However, after 7 cycles of treatment, the lung metastases increased again, and nivolumab treatment was terminated (Figure 3C). Two months after nivolumab discontinuation, a chest X-ray revealed consolidation. Subsequent CT showed a recurrence of grade 2 interstitial pneumonia with a contralateral left predominance (Figure 2B). We administered down-titrated oral prednisolone (1 mg/kg) that rapidly improved the interstitial pneumonia. Nine months after nivolumab discontinuation, there was no further evidence of interstitial pneumonia, and the patient was placed under observation and provided with the best supportive care.
In the CheckMate-025 study, interstitial pneumonia was observed in 5.2% of the patients, of which 71.4% had grades 1–2, 28.6% had grades 3–4, and none had grade 5 . According to the guidelines, re-administration of ICIs after grade 2 irAEs is allowed if the patient has improved to grade 1 or lower, but re-administration is not recommended for patients with grade 3 or higher [2–4].
Recently, there have been retrospective reports of re-administration of ICIs for metastatic RCC. Abou Alaiwi et al analyzed 45 cases of metastatic RCC that were re-administered with ICIs after discontinuation due to irAEs and reported a response to ICI re-treatment in 23.1% of patients who did not respond to the initial ICI treatment . IrAE recurrences were observed in 50% of cases, but no grade 4 and 5 irAEs were observed, and there was no correlation between the grades of the first irAE and the second irAE. Ravi et al reported 69 patients who received at least 2 separate lines of ICI for RCC . PR was obtained in 37.5% of patients who were re-administered with other ICIs after discontinuation due to irAEs, which was higher than the 37% overall response rate of the initial ICI treatment. Patients who developed irAEs on the initial ICI treatment had a significantly higher risk of developing irAEs with ICI re-challenge than patients who did not (41% vs 20%). However, this rate was low compared to the 71% rate of developing irAEs with the initial ICI treatment. Grade 3 or higher irAEs were observed in 26% of patients treated with the initial ICI and in 16% of patients with ICI re-treatment.
The reasons for the low rate of irAEs after ICI re-administration include the possibility that irAE recurrence beyond the observation period may have been missed, and that the use of steroids or immunosuppressive agents during ICI re-administration may have affected irAE recurrence. In patients with melanoma, it has been reported that the recurrence rate of irAEs decreased after ICI re-treatment after anti-cytotoxic T-lymphocyte antigen-4 (CTLA-4) monotherapy, and that the history of anti-CTLA-4 treatment did not affect the recurrence rate of a grade 3 or higher irAEs with anti-programmed cell death 1 antibodies re-treatment [7,8]. The mechanism of irAE recurrence is not yet understood, although differences in the mechanism of action of ICIs may contribute to a lower rate of irAE recurrence in the re-administration of different ICIs, as reported for melanoma by Ravi et al .
In other carcinomas, factors involved in the effect of ICI re-challenge and irAE recurrences have been reported. Santini reported that patients who did not respond to the initial ICI treatment before irAEs showed improvement in progression-free survival and overall survival after ICI re-challenge . He further reported that the factors contributing to irAE recurrence were (1) initial irAEs requiring hospitalization and (2) PR or complete response after the first ICI administration. Simonaggio also reported a shorter time to onset of the first irAE in patients with irAE recurrence than those with no recurrence (9 vs 15 weeks; P=0.04) .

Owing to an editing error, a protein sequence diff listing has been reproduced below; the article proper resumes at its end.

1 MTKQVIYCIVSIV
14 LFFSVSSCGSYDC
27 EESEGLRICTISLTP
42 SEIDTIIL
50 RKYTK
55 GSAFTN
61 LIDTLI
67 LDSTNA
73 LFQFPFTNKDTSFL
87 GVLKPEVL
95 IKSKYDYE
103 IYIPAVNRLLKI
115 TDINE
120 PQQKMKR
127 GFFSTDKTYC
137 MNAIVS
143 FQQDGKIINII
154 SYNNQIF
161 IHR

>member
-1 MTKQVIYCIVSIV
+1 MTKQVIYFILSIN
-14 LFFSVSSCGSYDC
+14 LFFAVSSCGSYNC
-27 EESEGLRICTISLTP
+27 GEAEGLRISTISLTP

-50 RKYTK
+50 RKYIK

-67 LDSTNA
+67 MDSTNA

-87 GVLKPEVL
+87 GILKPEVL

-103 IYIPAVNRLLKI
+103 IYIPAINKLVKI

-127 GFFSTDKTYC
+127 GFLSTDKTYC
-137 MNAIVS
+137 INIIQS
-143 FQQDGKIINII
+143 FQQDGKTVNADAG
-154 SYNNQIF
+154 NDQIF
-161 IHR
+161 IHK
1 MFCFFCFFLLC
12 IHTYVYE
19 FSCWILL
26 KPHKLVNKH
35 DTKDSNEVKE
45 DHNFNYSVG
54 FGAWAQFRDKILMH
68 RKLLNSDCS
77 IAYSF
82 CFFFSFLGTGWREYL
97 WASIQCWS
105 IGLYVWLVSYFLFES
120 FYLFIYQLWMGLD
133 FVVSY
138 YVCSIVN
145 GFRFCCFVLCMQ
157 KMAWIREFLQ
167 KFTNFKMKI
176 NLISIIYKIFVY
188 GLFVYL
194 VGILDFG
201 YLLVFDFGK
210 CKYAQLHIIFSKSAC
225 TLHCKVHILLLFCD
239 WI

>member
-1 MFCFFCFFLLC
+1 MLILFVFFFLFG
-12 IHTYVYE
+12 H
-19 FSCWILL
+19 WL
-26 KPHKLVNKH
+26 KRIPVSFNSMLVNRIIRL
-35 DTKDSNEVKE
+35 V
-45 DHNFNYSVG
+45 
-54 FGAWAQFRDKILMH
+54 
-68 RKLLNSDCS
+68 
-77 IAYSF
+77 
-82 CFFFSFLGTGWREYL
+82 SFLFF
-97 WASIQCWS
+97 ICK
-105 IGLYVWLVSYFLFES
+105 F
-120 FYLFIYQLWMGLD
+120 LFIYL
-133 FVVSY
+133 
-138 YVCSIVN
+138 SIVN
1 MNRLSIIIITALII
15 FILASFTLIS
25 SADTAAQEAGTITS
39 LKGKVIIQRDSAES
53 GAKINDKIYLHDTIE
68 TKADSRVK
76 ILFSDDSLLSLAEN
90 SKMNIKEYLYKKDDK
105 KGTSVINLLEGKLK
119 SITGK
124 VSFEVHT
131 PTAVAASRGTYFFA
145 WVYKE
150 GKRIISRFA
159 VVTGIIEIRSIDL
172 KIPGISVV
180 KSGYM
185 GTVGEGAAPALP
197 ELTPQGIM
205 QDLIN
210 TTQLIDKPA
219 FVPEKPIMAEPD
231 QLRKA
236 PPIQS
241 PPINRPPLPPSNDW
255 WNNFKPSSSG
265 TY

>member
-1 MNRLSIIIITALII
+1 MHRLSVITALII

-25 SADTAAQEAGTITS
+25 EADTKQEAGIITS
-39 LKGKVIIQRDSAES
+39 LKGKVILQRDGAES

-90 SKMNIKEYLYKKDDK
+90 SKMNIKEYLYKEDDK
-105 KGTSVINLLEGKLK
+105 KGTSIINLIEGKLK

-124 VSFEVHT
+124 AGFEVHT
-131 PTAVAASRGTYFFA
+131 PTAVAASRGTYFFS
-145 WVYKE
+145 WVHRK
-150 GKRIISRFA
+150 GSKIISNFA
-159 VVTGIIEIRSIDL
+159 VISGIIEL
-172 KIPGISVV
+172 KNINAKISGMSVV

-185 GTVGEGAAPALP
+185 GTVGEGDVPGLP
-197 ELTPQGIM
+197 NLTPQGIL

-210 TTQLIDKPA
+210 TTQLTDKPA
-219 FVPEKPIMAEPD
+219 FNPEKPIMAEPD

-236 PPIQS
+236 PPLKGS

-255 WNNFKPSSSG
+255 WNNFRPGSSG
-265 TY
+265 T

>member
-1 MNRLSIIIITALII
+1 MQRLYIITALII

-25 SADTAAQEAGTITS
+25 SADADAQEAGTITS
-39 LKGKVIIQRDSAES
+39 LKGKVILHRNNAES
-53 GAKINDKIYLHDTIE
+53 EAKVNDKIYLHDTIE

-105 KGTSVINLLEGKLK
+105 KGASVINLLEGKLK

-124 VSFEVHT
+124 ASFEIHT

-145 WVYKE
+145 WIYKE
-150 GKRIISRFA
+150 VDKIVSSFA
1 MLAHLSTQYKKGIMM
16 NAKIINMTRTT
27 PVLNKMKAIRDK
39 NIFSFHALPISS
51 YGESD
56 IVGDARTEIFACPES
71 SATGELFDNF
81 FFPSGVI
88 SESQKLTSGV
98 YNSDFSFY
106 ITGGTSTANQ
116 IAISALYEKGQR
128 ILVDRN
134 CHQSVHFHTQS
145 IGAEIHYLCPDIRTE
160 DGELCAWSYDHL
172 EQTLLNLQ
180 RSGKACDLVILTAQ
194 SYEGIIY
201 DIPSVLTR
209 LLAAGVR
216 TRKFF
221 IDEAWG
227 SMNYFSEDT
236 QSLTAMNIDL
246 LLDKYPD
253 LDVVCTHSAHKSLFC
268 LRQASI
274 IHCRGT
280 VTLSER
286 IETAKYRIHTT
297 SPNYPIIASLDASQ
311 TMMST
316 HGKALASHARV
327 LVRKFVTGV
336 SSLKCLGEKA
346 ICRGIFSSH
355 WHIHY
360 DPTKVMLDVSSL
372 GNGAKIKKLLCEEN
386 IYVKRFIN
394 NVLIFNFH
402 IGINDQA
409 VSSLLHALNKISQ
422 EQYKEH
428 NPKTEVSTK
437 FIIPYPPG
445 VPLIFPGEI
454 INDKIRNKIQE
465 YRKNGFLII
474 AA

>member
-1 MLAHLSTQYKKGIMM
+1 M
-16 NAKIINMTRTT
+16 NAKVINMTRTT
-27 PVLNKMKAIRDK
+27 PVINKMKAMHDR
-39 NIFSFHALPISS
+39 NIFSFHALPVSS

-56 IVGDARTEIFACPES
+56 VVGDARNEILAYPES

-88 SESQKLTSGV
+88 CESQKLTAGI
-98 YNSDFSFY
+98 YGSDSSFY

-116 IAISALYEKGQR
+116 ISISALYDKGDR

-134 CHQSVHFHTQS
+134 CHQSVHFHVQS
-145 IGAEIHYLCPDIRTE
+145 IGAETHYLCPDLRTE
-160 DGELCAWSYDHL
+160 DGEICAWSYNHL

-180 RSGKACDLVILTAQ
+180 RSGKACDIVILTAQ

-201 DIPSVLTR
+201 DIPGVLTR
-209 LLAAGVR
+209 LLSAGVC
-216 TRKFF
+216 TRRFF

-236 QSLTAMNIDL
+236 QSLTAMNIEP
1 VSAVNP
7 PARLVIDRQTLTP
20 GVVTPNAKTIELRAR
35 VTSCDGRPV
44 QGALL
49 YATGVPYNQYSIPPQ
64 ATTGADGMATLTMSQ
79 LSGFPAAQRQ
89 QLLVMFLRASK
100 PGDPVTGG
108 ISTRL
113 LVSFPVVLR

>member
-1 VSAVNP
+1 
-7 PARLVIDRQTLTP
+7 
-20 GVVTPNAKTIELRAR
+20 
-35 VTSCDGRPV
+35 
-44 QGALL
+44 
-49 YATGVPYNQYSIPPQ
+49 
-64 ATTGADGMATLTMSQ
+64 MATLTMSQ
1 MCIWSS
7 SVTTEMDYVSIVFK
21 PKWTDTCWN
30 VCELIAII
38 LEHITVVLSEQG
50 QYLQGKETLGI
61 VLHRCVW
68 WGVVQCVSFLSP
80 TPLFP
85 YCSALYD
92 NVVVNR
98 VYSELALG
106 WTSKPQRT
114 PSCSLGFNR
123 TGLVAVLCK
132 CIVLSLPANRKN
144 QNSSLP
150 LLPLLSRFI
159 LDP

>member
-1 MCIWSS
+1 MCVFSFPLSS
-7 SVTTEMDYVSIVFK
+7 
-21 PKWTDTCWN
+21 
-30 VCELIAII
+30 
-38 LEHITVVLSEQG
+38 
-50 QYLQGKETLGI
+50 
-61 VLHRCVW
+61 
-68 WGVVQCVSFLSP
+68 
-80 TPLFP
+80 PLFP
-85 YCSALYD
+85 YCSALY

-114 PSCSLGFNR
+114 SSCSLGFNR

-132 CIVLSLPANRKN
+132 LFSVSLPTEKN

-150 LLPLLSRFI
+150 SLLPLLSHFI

In this case, the patient had a durable response after interruption of ICI treatment but then progressed and was re-treated with the same ICI, resulting in another response. There are few reports on the efficacy of re-challenging with the same ICI when patients progress after a durable response, as in this case. Reports of durable response in other carcinomas showed that many cases progressed within 2 years, and about 20% of patients responded to the same ICI .
These data suggest that an additional response and overall survival prolongation may be achieved with ICI re-challenge. Although there was no significant worsening of the grade or incidence of irAEs with ICI re-treatment compared with the initial ICI treatment, caution is required because there is no established follow-up method for early detection of irAE recurrence and there are no randomized data on the safety and efficacy of ICI re-challenge.
ICI re-challenge after irAE can be an option after patients are fully informed of the risk of irAE relapse. It is important to re-challenge ICIs cautiously in collaboration with other specialists.
FiguresFigure 1.. The CT scan shows left adrenal and lung metastases before initial nivolumab therapy (A), after 3 cycles of nivolumab therapy (B), and 7 months after nivolumab discontinuation (C). Figure 2.. X-rays and CT when interstitial pneumonia appeared. (A) Interstitial pneumonia after 3 cycles of nivolumab treatment. (B) Recurrence of interstitial pneumonia after re-challenge with nivolumab. Figure 3.. The CT scan shows left adrenal and lung metastases before re-challenge with nivolumab (A), PR after 5 cycles of re-administration (B), and enlarged after 7 cycles of re-administration (C).